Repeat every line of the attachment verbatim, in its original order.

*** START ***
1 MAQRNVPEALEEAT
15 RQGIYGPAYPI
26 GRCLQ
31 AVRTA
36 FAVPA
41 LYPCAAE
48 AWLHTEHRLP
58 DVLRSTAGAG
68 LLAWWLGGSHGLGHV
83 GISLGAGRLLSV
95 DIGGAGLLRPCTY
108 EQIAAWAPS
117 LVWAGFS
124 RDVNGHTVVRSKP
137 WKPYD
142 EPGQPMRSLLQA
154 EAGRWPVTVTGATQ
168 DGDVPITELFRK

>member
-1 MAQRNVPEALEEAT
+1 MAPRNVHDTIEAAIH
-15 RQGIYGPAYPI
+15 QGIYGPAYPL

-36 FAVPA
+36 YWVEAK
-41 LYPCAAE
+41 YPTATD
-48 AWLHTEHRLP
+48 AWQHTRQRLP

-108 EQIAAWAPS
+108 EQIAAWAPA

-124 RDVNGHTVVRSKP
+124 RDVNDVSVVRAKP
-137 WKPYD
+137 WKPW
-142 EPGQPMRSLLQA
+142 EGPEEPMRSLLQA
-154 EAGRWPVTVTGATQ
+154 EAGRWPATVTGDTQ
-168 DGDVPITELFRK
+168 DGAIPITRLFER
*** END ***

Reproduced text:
1 MAQRNVPEALEEAT
15 RQGIYGPAYPI
26 GRCLQ
31 AVRTA
36 FAVPA
41 LYPCAAE
48 AWLHTEHRLP
58 DVLRSTAGAG
68 LLAWWLGGSHGLGHV
83 GISLGAGRLLSV
95 DIGGAGLLRPCTY
108 EQIAAWAPS
117 LVWAGFS
124 RDVNGHTVVRSKP
137 WKPYD
142 EPGQPMRSLLQA
154 EAGRWPVTVTGATQ
168 DGDVPITELFRK

>member
-1 MAQRNVPEALEEAT
+1 MAPRNVHDTIEAAIH
-15 RQGIYGPAYPI
+15 QGIYGPAYPL

-36 FAVPA
+36 YWVEAK
-41 LYPCAAE
+41 YPTATD
-48 AWLHTEHRLP
+48 AWQHTRQRLP

-108 EQIAAWAPS
+108 EQIAAWAPA

-124 RDVNGHTVVRSKP
+124 RDVNDVSVVRAKP
-137 WKPYD
+137 WKPW
-142 EPGQPMRSLLQA
+142 EGPEEPMRSLLQA
-154 EAGRWPVTVTGATQ
+154 EAGRWPATVTGDTQ
-168 DGDVPITELFRK
+168 DGAIPITRLFER